Voters on their way to the polls in Raleigh on Tuesday were handed green fliers listing the names of six candidates fighting Raleigh-Durham Airport Authority’s lease agreement with Wake Stone to construct a quarry outside Umstead Park.
Saige Martin, who is running for Raleigh City Council against Kay Crowder in District D, filed a complaint with the State Board of Elections claiming the fliers, which indicate they are not funded by any campaign, may violate disclosure rules on campaign contributions. Though Martin is also against the quarry deal, he was not named on the flier.
Martin contacted the INDY this morning after members of his campaign were handed the fliers at the polls. The handouts stated that “The following candidates publicly announced they oppose the RDU quarry and will take action to stop it and protect Umstead State Park,” and named Crowder, as well as council incumbents Russ Stephenson, David Cox, Stef Mendell, District A candidate Sam Hershey, and mayoral candidate Charles Francis. At the bottom of the flier is a disclaimer: “For information purposes only, not authorized or financed by any campaign. Candidates announced their position on August 25 at the public screening of the film 400 Feet Down, at the Rialto in Raleigh.”
Martin says that in addition to being excluded from the list of candidates who oppose the quarry, he was not invited to the film screening at the Rialto.
When his campaign manager, Charles Morgan, filed a formal complaint with the state board of elections Tuesday afternoon, he wrote the fliers present “a slate of candidates implying endorsement by an organization that is not a PAC, can take prohibited contributions for electioneering communications including corporate funds, and has failed to properly report independent expenditure.”
“The disclaimer on the fliers meets no standards for electioneering communications that names candidates, fails to fully inform voters on a public policy issue, and fails to comply with campaign finance reporting of who is actually paying for this electioneering communication,” Morgan writes. “It is apparently an illegal corporate contribution from a non-profit, an attempt by a PAC to conceal donors, or both.”
State Board of Elections spokesman Patrick Gannon said while the fliers may break the rules, “we probably don’t know enough right now to say if it does or doesn’t.”
If the fliers are from a candidate, which Gannon thinks is unlikely, or were produced by a non-profit for over $100, they would require disclosure. If the fliers were printed by an individual, the source would only need to be disclosed if they cost over $1,000.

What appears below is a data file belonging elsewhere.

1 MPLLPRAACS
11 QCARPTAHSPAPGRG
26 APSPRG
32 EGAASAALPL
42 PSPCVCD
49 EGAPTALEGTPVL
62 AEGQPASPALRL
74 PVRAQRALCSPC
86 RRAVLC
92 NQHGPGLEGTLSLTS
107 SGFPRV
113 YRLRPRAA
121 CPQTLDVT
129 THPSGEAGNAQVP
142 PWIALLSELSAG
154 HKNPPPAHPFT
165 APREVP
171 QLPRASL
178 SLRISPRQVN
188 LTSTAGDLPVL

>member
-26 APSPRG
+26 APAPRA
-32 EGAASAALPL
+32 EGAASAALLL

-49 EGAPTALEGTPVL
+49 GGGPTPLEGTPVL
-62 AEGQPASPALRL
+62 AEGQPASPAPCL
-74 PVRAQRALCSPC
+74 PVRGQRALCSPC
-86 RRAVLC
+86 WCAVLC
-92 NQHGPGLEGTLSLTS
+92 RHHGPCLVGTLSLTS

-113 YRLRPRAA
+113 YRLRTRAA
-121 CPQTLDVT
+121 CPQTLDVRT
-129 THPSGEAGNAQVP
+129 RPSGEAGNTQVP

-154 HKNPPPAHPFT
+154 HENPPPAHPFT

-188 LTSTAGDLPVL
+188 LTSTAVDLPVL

“It’s a small card, so it probably depends on how many they are printing and distributing, and what other activities they may have engaged in this election,” Gannon said.
Umstead Coaltion’s executive director Jean Spooner did not return a request for comment regarding the flier.
The quarry has been a hot button issue this election cycle, stirring up support from the city’s neighborhood groups and environmentalists. Council members Stephenson, Cox, Crowder and Mendell unsuccessfully voted to join the Umstead Coalition’s lawsuit claiming the four governments that own the airport—Raleigh, Wake County, Durham and Durham County—should have a say in the deal, but lost when the vote deadlocked this summer.
The source of funding for the fliers remains unclear.
Gerry Cohen, a Wake County Board of Elections member and former special counsel to the General Assembly, said that volunteers at another polling station said the fliers were from a loose-knit group of individuals, some of whom copied and reprinted the fliers themselves. That wouldn’t necessarily be against the rules, he said, unless the cost of the fliers exceeded the reporting threshold.
The fliers also link to a website, rduforest.com, and state that a “coalition of residents, organizations, businesses, and entrepreneurs,” are fighting the quarry. It also includes links to the Umstead Coalition and Triangle Off-Road Cyclists, who are involved in the lawsuit to stop the deal.
Support independent local journalism. Join the INDY Press Club to help us keep fearless watchdog reporting and essential arts and culture coverage viable in the Triangle.
In the era of Citizens United, it’s good to see Indyweek step up in outrage at a few hand-copied flyers from average citizens. How about reporting on how much money and from whom the two top-spending candidates’ campaigns were funded. If you can’t afford calculators or MS Excel, I’d suggest Google sheets would do the job for Indyweek for free.
Comments are closed.